Pulley Ridge is a mesophotic coral reef system off the shores of the continental United States. The reef rests on sunken barrier islands and lies 100 miles west of the Tortugas Ecological Reserve and stretches north about 60 miles at depths ranging from 60–80 meters. Pulley Ridge was originally discovered in 1950 during a dredging operation conducted by an academic group from Texas. While well known to fishermen, this remarkable habitat remained undiscovered by scientists until 1999 when the U.S. Geological Survey (USGS) and graduate students from the University of South Florida happened upon it. This reef system, like other mesophotic ecosystems, is inhabited by photosynthesizing corals and algae that are adapted to low-light environments. It is habitat for numerous species of bottom fish including Epinephelus morio (red grouper) spawning area.
"Although deeper-water corals form reefs in the dark of ocean depths, Pulley Ridge is the deepest photosynthetic coral reef that we know of today," said Robert Halley, former US Geological Survey marine geologist." Other reefs lie about 46 meters below sea level.
Once established on the seabed, the corals help create hard bottom habitat that becomes home to a diverse community of algae and animals that includes some species that are unique to these communities, and others species that are also found in shallower reef habitats. Understanding the factors that determine where mesophotic reefs are located and distances over which species living within such environments disperse and therefore 'connect' populations are of great interest to marine scientists and resource managers alike. Despite this interest, the deep depths of such reefs hinders both their discovery and their exploration.
Coral reefs struggle to survive in the world today. "In the past 10 years the world has lost 25% of the known living coral reefs". Coral reefs are particularly damaged by "…climate change, over fishing and coastal pollution". Scientists hope that through the exploration of Pulley Ridge, they can gain new insight of how reefs function in order to better preserve other reefs.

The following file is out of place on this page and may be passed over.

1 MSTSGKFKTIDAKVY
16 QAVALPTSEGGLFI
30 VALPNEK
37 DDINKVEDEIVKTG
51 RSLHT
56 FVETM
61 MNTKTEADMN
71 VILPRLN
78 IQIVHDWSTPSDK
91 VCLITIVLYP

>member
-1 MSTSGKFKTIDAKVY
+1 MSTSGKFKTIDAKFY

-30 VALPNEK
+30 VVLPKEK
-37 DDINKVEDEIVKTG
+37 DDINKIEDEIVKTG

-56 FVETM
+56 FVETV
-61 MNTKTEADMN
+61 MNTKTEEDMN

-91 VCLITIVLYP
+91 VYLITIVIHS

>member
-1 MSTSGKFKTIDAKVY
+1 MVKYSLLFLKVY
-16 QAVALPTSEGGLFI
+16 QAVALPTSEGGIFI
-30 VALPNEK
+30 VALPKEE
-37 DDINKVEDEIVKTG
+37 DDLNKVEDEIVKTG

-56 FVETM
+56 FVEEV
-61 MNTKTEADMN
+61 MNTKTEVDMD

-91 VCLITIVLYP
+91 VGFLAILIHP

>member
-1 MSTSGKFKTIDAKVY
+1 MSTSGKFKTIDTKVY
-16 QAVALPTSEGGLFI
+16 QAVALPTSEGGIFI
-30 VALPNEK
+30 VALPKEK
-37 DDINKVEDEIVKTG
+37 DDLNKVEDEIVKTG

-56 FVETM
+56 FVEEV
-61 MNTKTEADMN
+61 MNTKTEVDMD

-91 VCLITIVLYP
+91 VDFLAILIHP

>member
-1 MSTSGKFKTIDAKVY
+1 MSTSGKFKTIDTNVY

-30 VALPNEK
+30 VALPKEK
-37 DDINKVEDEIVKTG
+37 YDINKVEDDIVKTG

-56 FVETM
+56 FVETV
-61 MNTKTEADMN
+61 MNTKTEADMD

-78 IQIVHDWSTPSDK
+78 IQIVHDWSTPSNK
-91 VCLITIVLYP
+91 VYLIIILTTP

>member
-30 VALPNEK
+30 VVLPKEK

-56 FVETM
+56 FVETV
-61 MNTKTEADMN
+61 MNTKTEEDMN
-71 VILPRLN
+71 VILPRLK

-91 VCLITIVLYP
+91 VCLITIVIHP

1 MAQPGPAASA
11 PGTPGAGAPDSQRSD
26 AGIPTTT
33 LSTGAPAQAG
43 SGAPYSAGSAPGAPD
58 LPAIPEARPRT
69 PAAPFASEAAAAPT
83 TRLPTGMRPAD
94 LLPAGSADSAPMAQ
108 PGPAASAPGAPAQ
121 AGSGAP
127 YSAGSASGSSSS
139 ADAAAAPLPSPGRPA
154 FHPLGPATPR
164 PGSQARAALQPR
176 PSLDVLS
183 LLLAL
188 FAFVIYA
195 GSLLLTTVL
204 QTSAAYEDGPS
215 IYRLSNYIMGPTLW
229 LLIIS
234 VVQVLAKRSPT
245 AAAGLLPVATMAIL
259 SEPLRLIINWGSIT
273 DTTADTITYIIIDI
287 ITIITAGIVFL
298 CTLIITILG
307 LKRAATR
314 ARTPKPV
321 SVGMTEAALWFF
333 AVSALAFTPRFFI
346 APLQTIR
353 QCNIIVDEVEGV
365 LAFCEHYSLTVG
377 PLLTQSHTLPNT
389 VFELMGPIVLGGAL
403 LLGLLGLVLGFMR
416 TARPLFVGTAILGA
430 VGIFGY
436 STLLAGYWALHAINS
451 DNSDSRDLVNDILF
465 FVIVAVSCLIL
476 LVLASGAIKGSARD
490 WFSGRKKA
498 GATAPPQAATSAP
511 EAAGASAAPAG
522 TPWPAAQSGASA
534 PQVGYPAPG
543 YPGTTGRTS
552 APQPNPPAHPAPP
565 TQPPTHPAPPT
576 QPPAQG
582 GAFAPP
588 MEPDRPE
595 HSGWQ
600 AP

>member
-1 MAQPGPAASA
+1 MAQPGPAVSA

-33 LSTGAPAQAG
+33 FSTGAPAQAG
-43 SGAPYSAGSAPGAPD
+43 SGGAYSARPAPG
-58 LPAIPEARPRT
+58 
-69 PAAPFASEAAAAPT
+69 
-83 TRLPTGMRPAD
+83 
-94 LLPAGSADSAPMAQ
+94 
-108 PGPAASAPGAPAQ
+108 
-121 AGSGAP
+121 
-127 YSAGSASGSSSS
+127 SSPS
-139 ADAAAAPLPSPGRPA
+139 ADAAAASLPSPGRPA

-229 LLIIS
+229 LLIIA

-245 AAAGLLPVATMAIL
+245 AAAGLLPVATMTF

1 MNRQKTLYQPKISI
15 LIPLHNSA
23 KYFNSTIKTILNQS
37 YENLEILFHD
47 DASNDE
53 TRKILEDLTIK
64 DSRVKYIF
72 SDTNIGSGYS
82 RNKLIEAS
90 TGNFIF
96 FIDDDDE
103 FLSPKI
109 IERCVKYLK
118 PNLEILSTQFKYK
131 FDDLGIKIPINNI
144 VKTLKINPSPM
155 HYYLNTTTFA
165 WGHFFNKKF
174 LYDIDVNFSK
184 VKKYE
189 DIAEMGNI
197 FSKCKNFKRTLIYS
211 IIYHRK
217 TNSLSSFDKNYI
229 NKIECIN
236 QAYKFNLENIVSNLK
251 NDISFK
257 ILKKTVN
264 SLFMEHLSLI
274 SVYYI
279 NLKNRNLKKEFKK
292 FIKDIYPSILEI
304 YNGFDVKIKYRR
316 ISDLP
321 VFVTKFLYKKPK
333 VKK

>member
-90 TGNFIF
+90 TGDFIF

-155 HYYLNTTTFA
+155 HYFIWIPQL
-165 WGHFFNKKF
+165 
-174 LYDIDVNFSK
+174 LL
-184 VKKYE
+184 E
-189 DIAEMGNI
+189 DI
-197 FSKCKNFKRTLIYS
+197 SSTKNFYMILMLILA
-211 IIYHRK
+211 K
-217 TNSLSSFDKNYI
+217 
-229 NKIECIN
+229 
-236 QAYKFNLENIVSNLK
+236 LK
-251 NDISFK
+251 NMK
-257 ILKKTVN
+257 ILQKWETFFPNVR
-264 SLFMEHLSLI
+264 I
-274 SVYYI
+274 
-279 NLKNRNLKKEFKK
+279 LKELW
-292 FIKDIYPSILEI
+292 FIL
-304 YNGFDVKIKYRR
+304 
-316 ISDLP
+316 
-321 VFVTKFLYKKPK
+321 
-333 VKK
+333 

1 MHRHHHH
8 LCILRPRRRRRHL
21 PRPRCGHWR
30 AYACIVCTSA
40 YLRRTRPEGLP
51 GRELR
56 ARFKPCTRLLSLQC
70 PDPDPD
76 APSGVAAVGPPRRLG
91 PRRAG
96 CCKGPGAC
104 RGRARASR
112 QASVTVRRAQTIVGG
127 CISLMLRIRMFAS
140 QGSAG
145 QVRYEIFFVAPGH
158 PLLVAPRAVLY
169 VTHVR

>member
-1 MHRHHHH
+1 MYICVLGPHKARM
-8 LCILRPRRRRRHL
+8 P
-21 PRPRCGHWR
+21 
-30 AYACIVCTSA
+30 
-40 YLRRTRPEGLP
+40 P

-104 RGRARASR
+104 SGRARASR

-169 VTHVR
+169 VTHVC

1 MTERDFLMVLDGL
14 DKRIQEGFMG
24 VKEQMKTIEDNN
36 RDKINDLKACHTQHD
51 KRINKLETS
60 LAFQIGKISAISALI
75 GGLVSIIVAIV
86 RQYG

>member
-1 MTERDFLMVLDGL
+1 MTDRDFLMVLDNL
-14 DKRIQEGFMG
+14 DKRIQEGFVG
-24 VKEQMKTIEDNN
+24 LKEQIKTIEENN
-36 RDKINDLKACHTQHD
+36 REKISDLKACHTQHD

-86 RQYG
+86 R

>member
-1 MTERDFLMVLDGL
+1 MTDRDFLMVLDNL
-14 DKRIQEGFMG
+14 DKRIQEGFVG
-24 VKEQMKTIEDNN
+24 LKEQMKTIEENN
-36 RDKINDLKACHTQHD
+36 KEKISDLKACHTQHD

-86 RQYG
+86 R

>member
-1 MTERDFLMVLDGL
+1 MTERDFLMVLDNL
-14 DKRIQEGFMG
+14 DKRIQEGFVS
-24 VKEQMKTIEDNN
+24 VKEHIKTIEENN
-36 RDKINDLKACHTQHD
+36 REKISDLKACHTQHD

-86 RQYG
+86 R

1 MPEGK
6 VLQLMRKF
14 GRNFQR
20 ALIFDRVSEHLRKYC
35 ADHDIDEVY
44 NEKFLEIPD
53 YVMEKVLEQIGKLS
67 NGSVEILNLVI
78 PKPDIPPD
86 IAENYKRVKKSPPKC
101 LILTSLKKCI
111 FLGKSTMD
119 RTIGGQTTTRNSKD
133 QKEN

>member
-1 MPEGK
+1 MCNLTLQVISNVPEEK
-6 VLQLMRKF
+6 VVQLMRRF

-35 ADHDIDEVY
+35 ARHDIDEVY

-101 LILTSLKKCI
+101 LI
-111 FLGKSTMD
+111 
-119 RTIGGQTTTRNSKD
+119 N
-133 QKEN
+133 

The first scientific dives on Pulley Ridge
In 2002, the Gulf of Mexico Fishery Management Council through NOAA's Coral Reef Conservation Grant Program funded an expedition to examine the habitat and fish fauna on Pulley Ridge. Led by Chief scientist Bob Halley (U.S. Geological Survey, St. Petersburg, FL).
Other expeditions have followed, including one led by James K. Culter of the Mote Marine Laboratory in Sarasota, Florida and included over 40 team members. The trip went from 23 June through 1 July 2005. The aim of this mission was to collect primary data and biological samples and to document marine life through still photographs and video The expedition was done at depths ranging from 200 to 260 feet. "…very few scientific reef investigations are conducted within the depth zone between traditional scuba air limits of 130 feet and deep-sea submersible research at and below 500 feet".
During these explorations of Pulley Ridge, scientists found bioluminescent bacteria living in the reef that may have some significance to the ridge. Cutler mentioned that compared to a shallow reef, there seemed to be fewer fish. Tilefish and groupers were seen at the ridge. He noted that this could have been because they were scared away by the divers or the fish could only come out at night. There appeared to be fewer crustaceans than one would normally see in a shallow reef, but there were several species of algae present.
Back to the Reef: Coral Ecosystem Connectivity: From Pulley Ridge to the Florida Keys
In 2011, NOAA funded an ambitious project to fill the knowledge gaps on connectivity between Pulley Ridge and other reef systems throughout the Gulf of Mexico and the Florida Keys. The project involves 35 scientists from 11 different institutions, working on everything from tracking plankton diversity and abundance to studies of the seabed and the use of habitat by economically important fish species. The project focuses on genetic studies to evaluate connectivity among populations of reef species, as well as describing the structure and determining the economic value of Pulley Ridge's mesophotic communities. Results from this study will provide critical information to resource managers so that they can manage and protect shallow and mesophotic coral ecosystems.
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